The huge creature sang to him. The wordless sounds became a balm to his tattered senses. He touched his friend, the creature humans called Nessie, stroking the thick eye ridges. ::I dinna ken why I feel so fer Coralie.::
The tones of the song changed, and Na-h-Uile butted him with her head, sending him sprawling.
::Aye, m’ friend. ’Tis no’ the worry that needs be foremost in my mind. Now, more than ever, I fear the cause of the disturbance, but what do I do? How do I fight somethin’ I dinna ken?::
She nudged him again, angling her head until his hand rested on her neck. At her low rumble, Morghan curled his fingers around a thick ridge just before she shot forward.
Exhilaration filled him, pushing aside his doubts as they sliced through the water. A single thought would return the concerns, but for now he accepted the offer of momentary forgetfulness.
Na-h-Uile rose and burst from the loch, arching high through the air then plunging back into the water. The next time she leapt Morghan released his grip and dropped into the water, where she caught him in a curve of her tail.
Morghan roared with laughter at their play. This was how life was meant to be. Free. The life he led when he was younger. But then his brother had disappeared. Grief-stricken, their father had passed into the great sea, leaving him ruler. The duty he’d never expected fell to his shoulders.
Sensing the change in his thoughts, Na-h-Uile rose gently to the surface. The moments of play over, Morghan stood on his friend’s broad back, one arm wrapped about her long neck. Both turned to study the strange disturbance. She sang to him, her worry contained in the somber vibrations.
::We shall defeat this, my friend. I dinna yet ken how. But I will, for it troubles me deeply.:: He rested his head against her smooth, cool neck. ::I have seen enough this night. Will ye take me to the palace?::
With a dip of her head, she answered him then sang of comfort and her belief in him as she carried him deep, to the darkest recesses of the loch. At the edge of the palace grounds, where water met air, he paused and stared upward. He couldn’t see the anomaly, but felt the subtle changes, the whirling influence churning in his belly.
Time was short, and he was no nearer to an answer than he’d been weeks ago when the first tiny, dancing cloud appeared in his dreams.
After a silent farewell he slipped through the barrier, nodded to the guard who held out a robe for him, then gathered his determination and strode toward the library.
Coralie watched Morghan’s smooth dive into the cold, dark loch. When the last ripple of his soundless passage lapped against the deck supports she released a long breath and bent to gather the clothing he’d dropped in his haste.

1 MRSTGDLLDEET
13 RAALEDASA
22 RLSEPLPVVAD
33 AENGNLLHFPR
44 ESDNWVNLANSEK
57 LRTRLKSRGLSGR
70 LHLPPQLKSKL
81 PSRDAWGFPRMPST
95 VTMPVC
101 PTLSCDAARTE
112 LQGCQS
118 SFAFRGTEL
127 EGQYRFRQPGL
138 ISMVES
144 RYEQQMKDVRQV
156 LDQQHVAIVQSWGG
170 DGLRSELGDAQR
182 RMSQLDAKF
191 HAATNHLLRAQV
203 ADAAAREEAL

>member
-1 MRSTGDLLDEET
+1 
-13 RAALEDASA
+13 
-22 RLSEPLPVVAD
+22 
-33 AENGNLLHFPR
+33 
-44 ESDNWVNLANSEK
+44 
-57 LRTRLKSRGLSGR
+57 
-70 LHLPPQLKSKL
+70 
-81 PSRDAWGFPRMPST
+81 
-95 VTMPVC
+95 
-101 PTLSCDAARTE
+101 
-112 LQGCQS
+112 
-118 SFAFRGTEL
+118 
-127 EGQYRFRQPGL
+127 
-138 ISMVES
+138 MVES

While he’d said he needed to study the disturbance, she knew his unspoken need—to be away from her. She pressed her hands against her belly, where he’d rested his head, feeling the softness of his hair in her mind.
When she’d been brought to the palace, a foundling little more than a toddler, Morghan had been a boy nearing adolescence. Both he and the older Lachlan had taken to having a young sister with joy and youthful passion. A slight smile twitched her lips as she carefully folded Morghan’s clothing and stacked the pieces on a low chest by the door. She’d loved him from the first, even before she understood the love between a man and a woman.
The distant water’s surface split as a narrow head perched on a long neck rose high into the late evening air. With a high arch, the head plunged into the loch followed by the flip of a long, thick tail. Coralie laughed. If Na-h-Uile played at the surface, then Morghan took time for play as well. Such occurrences were rare of late. His mind would be at ease now, at least for a short while.
Touching one palm to the cool glass, she watched the odd, churning clouds hovering above the loch. The gray swirl billowed around a tiny spot of black. A sudden flare of fiery orange illuminated the clouds. Just as quickly, it shrank and was gone. Coralie pressed closer to the window. The dark center of the cloud formation had lightened and appeared larger.
She leaned back from the window and used the end of her sleeve to wipe away the tiny nose print. Although Morghan refused to share his deepest concerns with her, she had caught glimpses of his research. The old king had left her a private library, and using those informative glimpses, she’d discovered similar legends to use as basis for her own studies.
A faint inkling of the cause of the disturbance hovered deep in her mind, but she hadn’t been able to place her thoughts into words. It was as if she knew, but didn’t know at the same time. While Morghan pursued his detective work in the palace, she’d return to her books and increase her own knowledge.
Mayhap if she found even the smallest part of the answer and helped him, he would see her as more than a little sister. Mayhap. Patting the stack of clothing, she tucked her love for him into a guarded portion of her heart and turned to leave.
A second flare of light expanded the center of the cloud formation, freezing her mid-turn. Gasping, she stared as the clouds stopped billowing and began to swirl in a distinct pattern, surrounding the center with a whirlpool of gray.